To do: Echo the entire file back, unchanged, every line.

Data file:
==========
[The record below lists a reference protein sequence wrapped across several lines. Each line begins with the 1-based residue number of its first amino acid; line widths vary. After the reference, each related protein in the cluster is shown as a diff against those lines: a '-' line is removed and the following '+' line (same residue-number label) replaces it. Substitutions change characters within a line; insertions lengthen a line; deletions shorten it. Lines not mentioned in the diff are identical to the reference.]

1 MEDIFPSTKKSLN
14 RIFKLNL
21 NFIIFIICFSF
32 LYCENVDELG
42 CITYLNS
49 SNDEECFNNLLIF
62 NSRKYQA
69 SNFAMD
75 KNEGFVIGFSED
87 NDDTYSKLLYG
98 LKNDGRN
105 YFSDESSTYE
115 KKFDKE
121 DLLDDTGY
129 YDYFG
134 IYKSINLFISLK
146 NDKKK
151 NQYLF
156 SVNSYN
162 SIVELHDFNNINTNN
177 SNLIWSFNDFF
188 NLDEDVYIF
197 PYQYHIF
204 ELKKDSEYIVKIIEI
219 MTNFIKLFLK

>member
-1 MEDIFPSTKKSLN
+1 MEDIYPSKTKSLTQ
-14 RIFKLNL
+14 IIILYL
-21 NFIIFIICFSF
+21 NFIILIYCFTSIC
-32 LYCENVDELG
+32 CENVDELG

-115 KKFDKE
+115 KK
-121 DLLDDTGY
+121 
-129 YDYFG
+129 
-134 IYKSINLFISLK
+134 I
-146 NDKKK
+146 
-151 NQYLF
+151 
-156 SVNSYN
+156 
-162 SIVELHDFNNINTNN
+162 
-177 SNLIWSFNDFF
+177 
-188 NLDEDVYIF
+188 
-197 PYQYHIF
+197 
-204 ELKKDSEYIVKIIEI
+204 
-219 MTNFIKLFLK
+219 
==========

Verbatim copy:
[The record below lists a reference protein sequence wrapped across several lines. Each line begins with the 1-based residue number of its first amino acid; line widths vary. After the reference, each related protein in the cluster is shown as a diff against those lines: a '-' line is removed and the following '+' line (same residue-number label) replaces it. Substitutions change characters within a line; insertions lengthen a line; deletions shorten it. Lines not mentioned in the diff are identical to the reference.]

1 MEDIFPSTKKSLN
14 RIFKLNL
21 NFIIFIICFSF
32 LYCENVDELG
42 CITYLNS
49 SNDEECFNNLLIF
62 NSRKYQA
69 SNFAMD
75 KNEGFVIGFSED
87 NDDTYSKLLYG
98 LKNDGRN
105 YFSDESSTYE
115 KKFDKE
121 DLLDDTGY
129 YDYFG
134 IYKSINLFISLK
146 NDKKK
151 NQYLF
156 SVNSYN
162 SIVELHDFNNINTNN
177 SNLIWSFNDFF
188 NLDEDVYIF
197 PYQYHIF
204 ELKKDSEYIVKIIEI
219 MTNFIKLFLK

>member
-1 MEDIFPSTKKSLN
+1 MEDIYPSKTKSLTQ
-14 RIFKLNL
+14 IIILYL
-21 NFIIFIICFSF
+21 NFIILIYCFTSIC
-32 LYCENVDELG
+32 CENVDELG

-115 KKFDKE
+115 KK
-121 DLLDDTGY
+121 
-129 YDYFG
+129 
-134 IYKSINLFISLK
+134 I
-146 NDKKK
+146 
-151 NQYLF
+151 
-156 SVNSYN
+156 
-162 SIVELHDFNNINTNN
+162 
-177 SNLIWSFNDFF
+177 
-188 NLDEDVYIF
+188 
-197 PYQYHIF
+197 
-204 ELKKDSEYIVKIIEI
+204 
-219 MTNFIKLFLK
+219 